Kiyon Gaines (Ross) is from Baltimore, Maryland. He trained at Baltimore School of the Arts, Pittsburgh Ballet Theatre School, the School of American Ballet, and Pacific Northwest Ballet School. He joined Pacific Northwest Ballet in 2001 and retired as a soloist in 2015.

He currently teaches on the faculty of PNB School, works with PNB’s DanceChance program to bring classical dance training to the students of Seattle Public Schools, and has been program manager of PNB’s annual NEXT STEP choreographers’ showcase since 2012. Mr. Gaines is also an established American choreographer. Since creating his first work in 2001, he has made ballets for PNB, PNB School, New York Choreographic Institute, Central Pennsylvania Youth Ballet, Cornish College of the Arts, and Spectrum Dance Theater.  Mr. Gaines has been resident choreographer at Ballet Arkansas since 2015.

Andrea Long Naidu / Panelist

Thirteen years principal dancer at Dance Theatre of Harlem, Andrea Long began her career dancing with the New York City Ballet and remained there for over eight years. Internationally renowned, she continues to inspire in an arduous profession.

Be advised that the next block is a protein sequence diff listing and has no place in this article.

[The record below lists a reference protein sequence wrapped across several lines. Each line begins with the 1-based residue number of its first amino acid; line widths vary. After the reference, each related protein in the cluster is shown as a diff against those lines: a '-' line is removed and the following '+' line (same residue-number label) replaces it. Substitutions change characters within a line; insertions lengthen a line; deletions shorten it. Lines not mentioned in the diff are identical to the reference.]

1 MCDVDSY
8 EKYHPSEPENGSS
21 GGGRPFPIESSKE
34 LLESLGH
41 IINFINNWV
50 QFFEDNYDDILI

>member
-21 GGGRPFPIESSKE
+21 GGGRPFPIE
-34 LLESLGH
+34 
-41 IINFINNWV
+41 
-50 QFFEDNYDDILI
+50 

She dances as guest artist with many regional ballet companies and is considered exemplary and demanding as a ballet instructor. Andrea Long was born in Philadelphia, Pennsylvania. Her parents encouraged her love of dance at a young age. Her early ballet training included the Pennsylvania Ballet School, Philadelphia, the American Ballet Theatre School, and the School of American Ballet, both in New York City. Invited first to join the Pennsylvania Ballet, in 1985, Long left to become a member of the New York City Ballet. After dancing in the corps, she found greater opportunities with The Dance Theatre of Harlem. She has received continuing critical acclaim as the Sugar Plum Fairy in Balanchine’s classical version of The Nutcracker as well as his Allegro Brillante, among others; in contemporary dance works of Robert Garland, Dwight Rhoden, Jerome Robbins, Laveen Naidu, to name a few. Long has danced with Ballet New York, New York City Ballet Touring Group, and Complexions Contemporary Dance, New York. She has performed on tour across the United States and Europe. Long has been a continuing inspiration to young women and particularly women of color through teaching at the Dance Theatre of Harlem and school and master classes elsewhere. Referring to her solo performance ten years before in The Firebird, she inspired her students to, “Be a bird, your bird.” In teaching Long has stated, “It’s about making incredible dancers. I’m not interested in making little corps dancers. I wanna make stars!” Long sees a growing respect for the art of ballet in popular culture and joins in encouraging such groups as The Swan Dreams Project in a goal to increase minority participation in ballet. A number of young dancers in the program have cited her encouragement as the reason for their presence in the Swan Dreams Project. Andrea Long is married to Laveen Naidu, Dance Theatre Harlem’s Executive Director. The couple wed in 2004. They live in New York City. Both continue to support the development of Dance Theatre Harlem